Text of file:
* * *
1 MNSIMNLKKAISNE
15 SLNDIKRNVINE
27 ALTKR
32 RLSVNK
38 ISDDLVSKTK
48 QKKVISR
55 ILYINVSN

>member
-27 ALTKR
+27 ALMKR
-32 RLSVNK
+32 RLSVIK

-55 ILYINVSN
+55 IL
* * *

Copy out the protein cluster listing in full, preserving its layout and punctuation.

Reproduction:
1 MNSIMNLKKAISNE
15 SLNDIKRNVINE
27 ALTKR
32 RLSVNK
38 ISDDLVSKTK
48 QKKVISR
55 ILYINVSN

>member
-27 ALTKR
+27 ALMKR
-32 RLSVNK
+32 RLSVIK

-55 ILYINVSN
+55 IL